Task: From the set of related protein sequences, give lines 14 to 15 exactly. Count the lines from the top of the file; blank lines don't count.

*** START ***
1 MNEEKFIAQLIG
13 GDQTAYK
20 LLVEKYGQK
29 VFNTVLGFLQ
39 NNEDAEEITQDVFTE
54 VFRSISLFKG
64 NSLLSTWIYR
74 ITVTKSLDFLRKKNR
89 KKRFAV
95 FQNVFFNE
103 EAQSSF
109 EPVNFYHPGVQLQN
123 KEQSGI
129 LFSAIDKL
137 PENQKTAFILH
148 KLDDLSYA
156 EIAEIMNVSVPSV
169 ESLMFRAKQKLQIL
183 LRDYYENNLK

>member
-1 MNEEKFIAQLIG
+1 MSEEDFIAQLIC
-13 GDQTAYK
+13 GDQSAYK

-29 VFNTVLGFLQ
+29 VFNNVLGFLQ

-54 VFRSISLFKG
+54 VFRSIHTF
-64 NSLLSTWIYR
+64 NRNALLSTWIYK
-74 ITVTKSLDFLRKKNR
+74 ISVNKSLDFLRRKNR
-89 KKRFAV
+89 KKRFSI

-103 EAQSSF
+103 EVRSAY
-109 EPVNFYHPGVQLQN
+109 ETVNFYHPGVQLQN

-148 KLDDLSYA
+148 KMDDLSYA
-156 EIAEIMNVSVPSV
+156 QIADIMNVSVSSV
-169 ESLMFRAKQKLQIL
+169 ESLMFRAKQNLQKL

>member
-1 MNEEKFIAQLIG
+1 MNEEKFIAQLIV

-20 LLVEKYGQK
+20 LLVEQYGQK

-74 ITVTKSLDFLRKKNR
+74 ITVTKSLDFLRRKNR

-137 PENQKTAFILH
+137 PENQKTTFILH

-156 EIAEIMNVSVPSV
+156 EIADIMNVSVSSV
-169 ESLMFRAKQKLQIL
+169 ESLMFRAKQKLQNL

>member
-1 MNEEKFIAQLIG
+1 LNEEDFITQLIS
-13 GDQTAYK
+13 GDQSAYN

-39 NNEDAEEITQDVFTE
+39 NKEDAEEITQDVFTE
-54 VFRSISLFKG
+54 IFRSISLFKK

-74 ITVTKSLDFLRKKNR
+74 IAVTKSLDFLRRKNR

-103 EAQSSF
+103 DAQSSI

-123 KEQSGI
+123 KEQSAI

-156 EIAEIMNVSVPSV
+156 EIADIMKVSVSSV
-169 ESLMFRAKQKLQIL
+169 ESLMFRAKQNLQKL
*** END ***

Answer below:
129 LFSAIDKL
137 PENQKTAFILH